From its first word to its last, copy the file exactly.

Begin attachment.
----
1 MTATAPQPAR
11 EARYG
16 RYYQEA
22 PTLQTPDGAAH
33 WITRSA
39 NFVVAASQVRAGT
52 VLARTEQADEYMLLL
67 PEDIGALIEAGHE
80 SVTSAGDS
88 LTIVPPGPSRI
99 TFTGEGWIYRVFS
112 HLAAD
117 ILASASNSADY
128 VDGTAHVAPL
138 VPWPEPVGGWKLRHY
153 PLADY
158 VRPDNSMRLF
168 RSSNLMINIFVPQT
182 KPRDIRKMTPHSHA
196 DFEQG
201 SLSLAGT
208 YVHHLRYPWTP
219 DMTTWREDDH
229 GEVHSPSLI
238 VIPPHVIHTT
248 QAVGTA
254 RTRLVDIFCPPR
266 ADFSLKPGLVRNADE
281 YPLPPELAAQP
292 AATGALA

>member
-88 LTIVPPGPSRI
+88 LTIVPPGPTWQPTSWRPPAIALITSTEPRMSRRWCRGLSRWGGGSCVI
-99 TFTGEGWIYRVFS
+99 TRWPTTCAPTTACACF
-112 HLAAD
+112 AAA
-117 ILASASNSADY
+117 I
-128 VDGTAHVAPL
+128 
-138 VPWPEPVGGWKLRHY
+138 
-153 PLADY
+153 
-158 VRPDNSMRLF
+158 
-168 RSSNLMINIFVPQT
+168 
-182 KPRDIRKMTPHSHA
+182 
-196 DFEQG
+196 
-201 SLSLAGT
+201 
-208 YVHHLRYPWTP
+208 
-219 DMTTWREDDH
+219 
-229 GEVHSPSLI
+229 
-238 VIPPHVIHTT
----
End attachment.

1 MTATAPQPAR
11 EARYG
16 RYYQEA
22 PTLQTPDGAAH
33 WITRSA
39 NFVVAASQVRAGT
52 VLARTEQADEYMLLL
67 PEDIGALIEAGHE
80 SVTSAGDS
88 LTIVPPGPSRI
99 TFTGEGWIYRVFS
112 HLAAD
117 ILASASNSADY
128 VDGTAHVAPL
138 VPWPEPVGGWKLRHY
153 PLADY
158 VRPDNSMRLF
168 RSSNLMINIFVPQT
182 KPRDIRKMTPHSHA
196 DFEQG
201 SLSLAGT
208 YVHHLRYPWTP
219 DMTTWREDDH
229 GEVHSPSLI
238 VIPPHVIHTT
248 QAVGTA
254 RTRLVDIFCPPR
266 ADFSLKPGLVRNADE
281 YPLPPELAAQP
292 AATGALA

>member
-88 LTIVPPGPSRI
+88 LTIVPPGPTWQPTSWRPPAIALITSTEPRMSRRWCRGLSRWGGGSCVI
-99 TFTGEGWIYRVFS
+99 TRWPTTCAPTTACACF
-112 HLAAD
+112 AAA
-117 ILASASNSADY
+117 I
-128 VDGTAHVAPL
+128 
-138 VPWPEPVGGWKLRHY
+138 
-153 PLADY
+153 
-158 VRPDNSMRLF
+158 
-168 RSSNLMINIFVPQT
+168 
-182 KPRDIRKMTPHSHA
+182 
-196 DFEQG
+196 
-201 SLSLAGT
+201 
-208 YVHHLRYPWTP
+208 
-219 DMTTWREDDH
+219 
-229 GEVHSPSLI
+229 
-238 VIPPHVIHTT